SEMANA/Economy | 9/23/2008 12:00:00 AM
The effects of global crisis in Colombia
The global financial crisis has not hit bottom yet, and Colombia is already feeling it’s whiplash
The international panic has shaken the Colombian Stock Exchange. Shares have fallen 15% over the year, even though businesses listed in the stock market are doing fine. But there is nothing that can be done: it is the effect of worldwide nervousness. The hardest hit in Colombia are the retirement and pension funds.
• The dollar changes its course
For certain, exchange rates of 1,700 COP to the dollar won’t be seen for a long time. Mauricio Cárdenas, director of the Latin American Initiative of the Brookings Institution, believes that a rate above 2,000 COP will be maintained for a long time, because conditions are not adequate for capital flows to Colombia and Latin America. Capital losses have been so great globally that there are fewer resources to be invested in an economy such as Colombia’s.
• Expensive and scarce money
The crisis has left a great liquidity crisis in the world. This will translate in a greater financial cost for all countries and of course for the businesses that seek external loans. The favorable conditions in which the government finances its expenses will no longer be available. The ability to obtain foreign financing or 2009 will become difficult. The Colombian Finance Minister, Oscar Iván Zuluaga, says that in case of a market closure, they will turn to multilateral banks and to the local market.
• Lower prices for raw materials
As a consequence of the cooling off of the global economy, a fall in commodity prices is beginning to be seen, particularly in oil and in coal. This will affect exports that had been behaving quite well. The government’s finances will also feel the impact of lower oil prices.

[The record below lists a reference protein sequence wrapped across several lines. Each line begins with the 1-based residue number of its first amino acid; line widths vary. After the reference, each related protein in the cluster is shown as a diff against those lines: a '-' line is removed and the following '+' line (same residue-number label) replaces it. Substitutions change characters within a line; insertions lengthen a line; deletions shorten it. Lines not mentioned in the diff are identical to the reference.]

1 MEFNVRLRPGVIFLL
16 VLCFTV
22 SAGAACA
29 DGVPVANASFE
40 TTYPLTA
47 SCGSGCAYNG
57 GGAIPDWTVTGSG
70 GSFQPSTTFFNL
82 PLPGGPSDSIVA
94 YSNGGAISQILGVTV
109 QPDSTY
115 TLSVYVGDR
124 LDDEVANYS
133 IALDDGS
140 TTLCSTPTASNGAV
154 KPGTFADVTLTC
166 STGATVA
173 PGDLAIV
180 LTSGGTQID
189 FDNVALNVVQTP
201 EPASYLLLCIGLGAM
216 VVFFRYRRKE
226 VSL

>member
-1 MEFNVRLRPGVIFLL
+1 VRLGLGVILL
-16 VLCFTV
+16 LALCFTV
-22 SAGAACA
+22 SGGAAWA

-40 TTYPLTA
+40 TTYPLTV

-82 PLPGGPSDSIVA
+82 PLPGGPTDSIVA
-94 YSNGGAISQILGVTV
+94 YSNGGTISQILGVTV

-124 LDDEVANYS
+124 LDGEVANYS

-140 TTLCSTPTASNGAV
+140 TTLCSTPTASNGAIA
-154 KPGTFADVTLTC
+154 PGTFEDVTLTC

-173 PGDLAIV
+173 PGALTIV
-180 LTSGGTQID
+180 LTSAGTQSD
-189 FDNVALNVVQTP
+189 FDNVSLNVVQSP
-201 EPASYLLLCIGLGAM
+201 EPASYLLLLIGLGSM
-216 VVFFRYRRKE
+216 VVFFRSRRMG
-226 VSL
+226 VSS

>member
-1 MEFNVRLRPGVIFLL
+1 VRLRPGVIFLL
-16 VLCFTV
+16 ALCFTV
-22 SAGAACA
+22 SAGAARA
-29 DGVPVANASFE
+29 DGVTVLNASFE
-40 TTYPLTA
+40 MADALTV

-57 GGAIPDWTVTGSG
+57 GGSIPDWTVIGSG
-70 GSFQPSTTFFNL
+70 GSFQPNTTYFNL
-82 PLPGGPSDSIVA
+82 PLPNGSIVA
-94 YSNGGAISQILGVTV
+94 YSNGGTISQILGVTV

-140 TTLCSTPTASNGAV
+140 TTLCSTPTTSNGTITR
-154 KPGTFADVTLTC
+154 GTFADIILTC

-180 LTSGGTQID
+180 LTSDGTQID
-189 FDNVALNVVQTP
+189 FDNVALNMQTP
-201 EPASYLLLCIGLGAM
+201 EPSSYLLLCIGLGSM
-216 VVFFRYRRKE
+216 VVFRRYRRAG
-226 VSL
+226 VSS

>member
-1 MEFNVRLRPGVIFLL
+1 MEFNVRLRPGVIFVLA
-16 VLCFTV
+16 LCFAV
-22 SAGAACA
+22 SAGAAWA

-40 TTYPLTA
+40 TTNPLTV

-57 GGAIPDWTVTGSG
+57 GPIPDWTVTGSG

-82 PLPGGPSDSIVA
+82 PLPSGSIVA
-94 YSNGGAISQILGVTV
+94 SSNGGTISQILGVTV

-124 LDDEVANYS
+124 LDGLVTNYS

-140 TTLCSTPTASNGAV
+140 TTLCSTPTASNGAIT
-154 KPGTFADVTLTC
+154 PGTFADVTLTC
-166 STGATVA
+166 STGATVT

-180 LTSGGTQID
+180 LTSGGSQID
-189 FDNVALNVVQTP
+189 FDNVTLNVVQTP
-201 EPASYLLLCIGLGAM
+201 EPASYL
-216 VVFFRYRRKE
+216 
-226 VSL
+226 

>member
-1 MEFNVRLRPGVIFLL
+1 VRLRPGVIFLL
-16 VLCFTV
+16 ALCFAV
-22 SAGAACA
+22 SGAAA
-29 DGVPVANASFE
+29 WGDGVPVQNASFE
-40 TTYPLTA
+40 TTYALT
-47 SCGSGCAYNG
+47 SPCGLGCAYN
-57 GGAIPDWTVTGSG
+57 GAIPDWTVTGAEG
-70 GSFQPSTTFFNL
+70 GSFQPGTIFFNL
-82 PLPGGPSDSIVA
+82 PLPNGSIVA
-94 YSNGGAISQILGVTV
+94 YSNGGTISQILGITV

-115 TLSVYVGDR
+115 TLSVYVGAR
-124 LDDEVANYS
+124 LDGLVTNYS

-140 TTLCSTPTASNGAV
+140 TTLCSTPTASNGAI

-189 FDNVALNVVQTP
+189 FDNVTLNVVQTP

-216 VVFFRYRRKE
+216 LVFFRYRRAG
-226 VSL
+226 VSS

• The economic slowdown
Everything that is happening has repercussions on small investors and in the daily life of people who, afraid of what is happening in the financial markets, are losing confidence and opting to delay spending, which affects consumption and thus business sales. At the end of the day, all of this translates in an economic slowdown from which no one can escape. This means that employment will be affected and that everyone’s incomes - businesses and people- will be hurt.
• Not all is doom and gloom
There are some positive points for Colombia in the midst of this crisis. Its financial system is solid. Not so long ago, at the end of the 1990s, a crisis of great proportions was experienced and a lesson was learned. Banking has been strengthened and provisioned with reserves for eventual losses. Although the credit portfolio has deteriorated with the slowing down of the economy, the levels are far from alarming. The international reserves of the country are at a high level (almost 24 billion USD) which translates into a cushion that allows us to sleep a little more comfortably and to face critical situations. Additionally, the Fondo de Garantías de Instituciones Financieras (FOGAFIN), Colombia’s official banking insurance fund, has reserves of 2.8 billion USD which insure Colombians in times of crisis.